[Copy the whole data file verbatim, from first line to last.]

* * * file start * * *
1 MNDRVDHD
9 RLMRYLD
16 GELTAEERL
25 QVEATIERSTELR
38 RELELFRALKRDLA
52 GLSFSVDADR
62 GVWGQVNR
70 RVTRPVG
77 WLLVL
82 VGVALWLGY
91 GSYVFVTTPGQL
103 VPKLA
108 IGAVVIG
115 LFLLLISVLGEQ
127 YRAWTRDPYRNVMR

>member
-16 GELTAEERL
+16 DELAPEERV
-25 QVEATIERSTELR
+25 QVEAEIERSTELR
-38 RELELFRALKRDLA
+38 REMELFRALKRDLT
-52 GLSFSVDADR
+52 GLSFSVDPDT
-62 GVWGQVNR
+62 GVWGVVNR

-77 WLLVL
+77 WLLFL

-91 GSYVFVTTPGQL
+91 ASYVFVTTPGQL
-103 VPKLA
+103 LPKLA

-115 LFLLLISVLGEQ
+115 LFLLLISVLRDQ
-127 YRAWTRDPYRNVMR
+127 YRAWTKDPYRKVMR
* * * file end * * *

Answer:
1 MNDRVDHD
9 RLMRYLD
16 GELTAEERL
25 QVEATIERSTELR
38 RELELFRALKRDLA
52 GLSFSVDADR
62 GVWGQVNR
70 RVTRPVG
77 WLLVL
82 VGVALWLGY
91 GSYVFVTTPGQL
103 VPKLA
108 IGAVVIG
115 LFLLLISVLGEQ
127 YRAWTRDPYRNVMR

>member
-16 GELTAEERL
+16 DELAPEERV
-25 QVEATIERSTELR
+25 QVEAEIERSTELR
-38 RELELFRALKRDLA
+38 REMELFRALKRDLT
-52 GLSFSVDADR
+52 GLSFSVDPDT
-62 GVWGQVNR
+62 GVWGVVNR

-77 WLLVL
+77 WLLFL

-91 GSYVFVTTPGQL
+91 ASYVFVTTPGQL
-103 VPKLA
+103 LPKLA

-115 LFLLLISVLGEQ
+115 LFLLLISVLRDQ
-127 YRAWTRDPYRNVMR
+127 YRAWTKDPYRKVMR